The first academic term of the year saw the delivery of more than 300,000 tutoring courses to students, with schools and academy trusts leading the way to support pupils who were disproportionately affected during school disruptions as a result of COVID-19.
Of the 302,000 courses which began last term, an estimated 230,000 were provided through the new, school-led tutoring pillar. As part of the National Tutoring Programme, schools and academy trusts receive a direct, ring-fenced grant from the Department for Education (DfE) to spend on local tutoring provision.
The government has set a target to deliver two million courses this academic year, with £1.5 billion set aside for tutoring, as part of its £5 billion education recovery plan.
Schools Minister Robin Walker said: “We are now seeing the real reach and impact of the unprecedented investment this government is making in supporting children’s education recovery. Every pupil – wherever they live – should be supported to get back on track and reach their potential, and that’s what this tutoring programme is doing.”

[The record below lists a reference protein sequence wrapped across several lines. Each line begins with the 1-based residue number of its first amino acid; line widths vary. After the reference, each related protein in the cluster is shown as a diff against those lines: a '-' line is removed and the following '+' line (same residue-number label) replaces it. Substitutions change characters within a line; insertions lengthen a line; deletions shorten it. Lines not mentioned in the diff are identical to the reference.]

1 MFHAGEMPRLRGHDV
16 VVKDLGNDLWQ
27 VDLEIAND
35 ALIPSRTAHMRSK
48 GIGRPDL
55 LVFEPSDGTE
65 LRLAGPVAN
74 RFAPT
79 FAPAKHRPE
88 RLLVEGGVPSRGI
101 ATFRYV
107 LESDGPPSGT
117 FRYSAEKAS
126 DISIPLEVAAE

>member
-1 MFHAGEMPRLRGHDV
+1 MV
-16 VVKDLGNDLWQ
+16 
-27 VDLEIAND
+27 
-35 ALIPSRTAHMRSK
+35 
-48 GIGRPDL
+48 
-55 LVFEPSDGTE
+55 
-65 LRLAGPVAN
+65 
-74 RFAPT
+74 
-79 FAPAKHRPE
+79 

He encouraged all schools to “take advantage” of the government’s tutoring programme, while acknowledging that they were having to manage higher absence levels among staff.
As well as school-led tutoring, the National Tutoring Programme offers access to tutoring through two other strands. So far, this academic year, 52,000 courses began through Tuition Partners and an estimated 20,000 pupils have started packages through the Academic Mentor pillar of the programme.
The multi-pillar approach ensures “schools have the greatest possible flexibility in offering pupils the support they need”, says the DfE.
According to research quoted by the DfE, small group tuition can boost pupils’ progress by an average of two months in secondary schools and four months in primary schools.
Education Boutique provide expert advice on how to utilise the school-led tutoring grant.
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